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15 Foods That Will Make Your Skin Glow

Did you know there are actually foods for healthy skin? Feeling ruddy in the face? Pores feeling a little big? Dry skin? Sallow color? Fear not — the answer to make your skin glow might just be under your nose, literally on your plate.

According to nutritionist, Maria Patricia Restrepo, “Artificial foods are the biggest no-no, as they literally suck the liveliness from our skin.” With that in mind, she recommends instead “opting for live, fresh foods—food that exists in its original state.” She notes that great skin can be helped by eating high levels of the chemical elements needed for optimal connective tissue found in foods such as collard greens, beet greens, beets, and papaya.

We went on to scour the web to bring you a comprehensive list of foods for healthy skin that will make your face glow.


Vitamin C is not only effective against colds. It’s also an antioxidant that slows the rate of free-radical damage. New research shows that ascorbic acid 2-phosphate, a derivative of vitamin C, not only neutralizes free radicals, but also reverses DNA damage. Blueberries, blackberries and guava are loaded with V-C.


This gem from the East reduces redness, swelling and irritation and is thought to be one of the best combatants against the body’s inflammation.


These tropical fruits have more than 80% of the required vitamins known for restoring skin cells.


There’s a fungus among us — or at least there should be, as shrooms contain a lot of Vitamin B12 and can dramatically repair damaged tissue.


Rich in Vitamin A, these healthy orange ‘taters, help speed up our body’s cellular turnover.


Processed (or refined) flours can cause spikes in insulin, which can create acne. Switching to whole grains instead of processed carbohydrates is not only good for your diet, it can actually improve your skin.


Lycopene, the phytochemical that makes tomatoes red, helps boosts collagen strength—a protein that gives skin its taut, youthful structure—and fights off the oxidizing effect of UV rays by eliminating skin-aging free radicals. A study in the British Journal of Dermatology found participants who ate five tablespoons of tomato paste daily showed 33 percent more protection against sunburn than a control group. Why is tomato paste one of our best foods for skin? It's because cooking tomatoes ups their lycopene levels, so tomato sauce, gazpacho, and even ketchup pack on the protection.


Think of carrots as your very own wonder wands—good for the eyes and good for clearing up breakouts. No magic here, though, just plenty of beta-carotene and vitamin A, an antioxidant which prevents overproduction of cells in the skin's outer layer. That means fewer flaky dead cells that otherwise could combine with sebum to clog your pores. Plus, vitamin A plays an essential role in reducing the development of skin-cancer cells. It's a win-win with this best food for skin.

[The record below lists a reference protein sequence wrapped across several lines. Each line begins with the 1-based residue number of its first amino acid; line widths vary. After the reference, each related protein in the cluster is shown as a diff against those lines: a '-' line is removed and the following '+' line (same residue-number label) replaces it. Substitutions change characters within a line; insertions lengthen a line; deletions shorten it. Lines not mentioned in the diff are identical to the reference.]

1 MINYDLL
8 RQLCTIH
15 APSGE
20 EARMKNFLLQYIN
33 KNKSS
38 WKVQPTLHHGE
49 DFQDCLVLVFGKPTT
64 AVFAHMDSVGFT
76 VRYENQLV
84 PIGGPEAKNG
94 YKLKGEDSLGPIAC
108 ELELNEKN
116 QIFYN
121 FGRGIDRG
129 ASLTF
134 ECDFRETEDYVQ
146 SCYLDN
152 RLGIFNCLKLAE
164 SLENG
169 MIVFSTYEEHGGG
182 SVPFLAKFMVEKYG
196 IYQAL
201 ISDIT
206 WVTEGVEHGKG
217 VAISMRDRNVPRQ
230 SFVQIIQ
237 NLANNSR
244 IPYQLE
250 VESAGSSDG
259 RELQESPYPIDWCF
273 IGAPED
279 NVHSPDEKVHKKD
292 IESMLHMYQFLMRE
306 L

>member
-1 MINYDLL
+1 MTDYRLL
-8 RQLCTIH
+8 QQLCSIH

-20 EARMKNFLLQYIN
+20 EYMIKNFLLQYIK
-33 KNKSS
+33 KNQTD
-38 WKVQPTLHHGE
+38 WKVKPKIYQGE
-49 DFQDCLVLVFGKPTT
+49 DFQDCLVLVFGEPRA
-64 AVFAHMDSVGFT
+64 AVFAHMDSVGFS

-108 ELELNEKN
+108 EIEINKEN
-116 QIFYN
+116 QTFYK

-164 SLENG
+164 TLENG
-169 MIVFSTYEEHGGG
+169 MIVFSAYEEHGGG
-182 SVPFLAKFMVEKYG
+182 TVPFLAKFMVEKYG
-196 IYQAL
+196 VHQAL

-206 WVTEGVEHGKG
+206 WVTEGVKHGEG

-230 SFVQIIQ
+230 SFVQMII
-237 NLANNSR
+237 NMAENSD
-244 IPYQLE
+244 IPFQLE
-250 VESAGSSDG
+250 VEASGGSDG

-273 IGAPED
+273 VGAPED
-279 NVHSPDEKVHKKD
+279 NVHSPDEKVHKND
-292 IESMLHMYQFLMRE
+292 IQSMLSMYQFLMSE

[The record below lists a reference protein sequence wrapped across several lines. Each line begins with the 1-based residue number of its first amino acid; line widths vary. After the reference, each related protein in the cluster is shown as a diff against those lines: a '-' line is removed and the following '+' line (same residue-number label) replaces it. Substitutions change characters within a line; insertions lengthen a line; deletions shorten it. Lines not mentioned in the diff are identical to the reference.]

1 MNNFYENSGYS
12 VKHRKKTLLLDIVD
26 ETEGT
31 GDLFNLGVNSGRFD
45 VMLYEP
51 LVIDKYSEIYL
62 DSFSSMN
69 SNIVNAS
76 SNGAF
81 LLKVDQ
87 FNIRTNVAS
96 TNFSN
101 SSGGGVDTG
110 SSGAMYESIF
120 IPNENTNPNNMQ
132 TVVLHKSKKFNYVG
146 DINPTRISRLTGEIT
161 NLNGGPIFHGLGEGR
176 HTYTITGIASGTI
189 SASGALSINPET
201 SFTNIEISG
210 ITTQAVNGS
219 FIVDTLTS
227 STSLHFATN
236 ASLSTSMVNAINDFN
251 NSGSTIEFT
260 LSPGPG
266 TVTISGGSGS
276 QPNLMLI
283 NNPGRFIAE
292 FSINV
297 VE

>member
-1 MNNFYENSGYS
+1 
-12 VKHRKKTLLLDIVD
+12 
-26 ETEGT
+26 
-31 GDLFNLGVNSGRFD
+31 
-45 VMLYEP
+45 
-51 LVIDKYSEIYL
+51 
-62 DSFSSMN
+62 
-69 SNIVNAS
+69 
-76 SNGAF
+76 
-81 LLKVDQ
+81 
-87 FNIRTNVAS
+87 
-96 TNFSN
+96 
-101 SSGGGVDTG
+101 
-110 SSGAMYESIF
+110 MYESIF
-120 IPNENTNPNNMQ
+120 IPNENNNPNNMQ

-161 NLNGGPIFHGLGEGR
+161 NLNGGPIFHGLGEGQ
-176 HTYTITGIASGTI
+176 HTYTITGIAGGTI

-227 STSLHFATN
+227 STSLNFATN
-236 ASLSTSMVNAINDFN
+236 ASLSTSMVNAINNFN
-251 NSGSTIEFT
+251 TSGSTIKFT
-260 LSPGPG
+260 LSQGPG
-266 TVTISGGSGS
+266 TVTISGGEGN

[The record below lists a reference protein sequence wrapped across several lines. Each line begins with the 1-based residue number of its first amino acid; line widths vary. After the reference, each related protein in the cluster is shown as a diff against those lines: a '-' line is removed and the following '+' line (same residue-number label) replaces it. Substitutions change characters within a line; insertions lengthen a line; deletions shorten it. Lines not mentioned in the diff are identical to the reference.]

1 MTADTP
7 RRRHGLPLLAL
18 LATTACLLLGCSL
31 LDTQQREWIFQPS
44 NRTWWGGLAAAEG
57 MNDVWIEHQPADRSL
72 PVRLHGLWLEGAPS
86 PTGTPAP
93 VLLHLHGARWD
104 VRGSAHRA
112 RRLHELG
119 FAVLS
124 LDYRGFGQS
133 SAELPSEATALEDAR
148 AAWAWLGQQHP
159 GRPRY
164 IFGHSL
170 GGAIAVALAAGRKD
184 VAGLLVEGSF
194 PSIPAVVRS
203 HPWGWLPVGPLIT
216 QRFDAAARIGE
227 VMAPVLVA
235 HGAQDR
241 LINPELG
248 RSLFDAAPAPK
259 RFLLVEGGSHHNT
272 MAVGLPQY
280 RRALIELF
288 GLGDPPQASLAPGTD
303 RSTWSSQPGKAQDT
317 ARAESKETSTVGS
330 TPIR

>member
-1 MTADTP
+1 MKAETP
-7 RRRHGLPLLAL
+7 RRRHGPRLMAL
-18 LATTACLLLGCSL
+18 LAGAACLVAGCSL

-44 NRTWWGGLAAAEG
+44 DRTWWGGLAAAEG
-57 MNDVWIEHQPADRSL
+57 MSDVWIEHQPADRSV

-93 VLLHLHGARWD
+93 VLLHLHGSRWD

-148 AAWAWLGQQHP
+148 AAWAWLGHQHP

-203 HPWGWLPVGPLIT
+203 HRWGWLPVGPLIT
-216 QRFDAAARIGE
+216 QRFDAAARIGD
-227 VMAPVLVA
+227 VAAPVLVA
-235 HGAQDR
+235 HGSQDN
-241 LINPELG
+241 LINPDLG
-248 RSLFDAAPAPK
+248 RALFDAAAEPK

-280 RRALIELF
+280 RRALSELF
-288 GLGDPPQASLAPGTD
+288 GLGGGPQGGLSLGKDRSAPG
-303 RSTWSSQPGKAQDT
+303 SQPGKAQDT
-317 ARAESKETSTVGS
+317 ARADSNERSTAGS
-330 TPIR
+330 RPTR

Turmeric isn't just a game-changer when it comes to protecting against cancer or reducing pain. This Indian spice can also protect your skin. That's because turmeric's active antioxidant, curcumin, has shown to be one of the most effective anti-inflammatory and free-radical fighting options out there (even more effective than ibuprofen!), according to a study in Oncogene. Plus, research shows this spice can also be used to lighten dark pigmentation blotches or scars caused by aging, hormone imbalance, or sun exposure by inhibiting an enzyme in the skin that produces pigment—just combine with honey to create a healing facial mask!


Vitamin C is essential to the formation and growth of skin and muscle tissue as well as to building collagen—the protein which provides strength and structure to your skin, bones, muscles, and tendons. But instead of grabbing an orange to get your dose, much on some vitamin C-rich yellow bell peppers instead. In a British Journal of Nutrition study of over 700 Japanese women, researchers found that the more yellow and green vegetables subjects ate, the less apt they were to have wrinkles and crows feet—even once they controlled for smoking and sun exposure. And a study out of the UK concurs. The British study published in the American Journal of Clinical Nutrition found that volunteers who consumed 4 milligrams of C (what you'd get in a single bite of yellow pepper) daily for 3 years decreased the appearance of wrinkles by 11 percent.


This fruit — rich in essential oils and B-complex vitamins that nourish the skin — is so good for the complexion that many make masks out of it and smear it right onto their face.


Flavonals, the antioxidants in dark chocolate, reduce roughness in the skin and protect against sun damage; studies show that women who drink cocoa fortified with 326 milligrams of flavonals a day have better skin texture and stronger resistance to UV rays than those who didn’t get as much of the antioxidants.


Coconut oil is one of the best foods for healthy skin whether you cook with it or use it as a lotion. This sweet oil is loaded with “good fats” that restore moisture to the skin.


Almonds are full of one of the most oft-associated vitamins with skin care, vitamin E. That's because this vitamin helps repair scarred cells and defends against sun damage. Volunteers who consumed 14 milligrams of the vitamin per day (about 20 almonds) and then were exposed to UV light burned less than those who took none. And because vitamin E also acts as an antioxidant, it also works to keep your body free of dangerous free radicals. Almonds are also one of the best sources of dairy-free calcium!


Bet you didn’t know mollusks were one of the best foods for healthy skin. But it’s true: oysters are loaded with zinc, which help fight saggy skin by giving its elasticity a boost. Mussels, which are loaded with iron, help prevent the skin from appearing pale and pasty.

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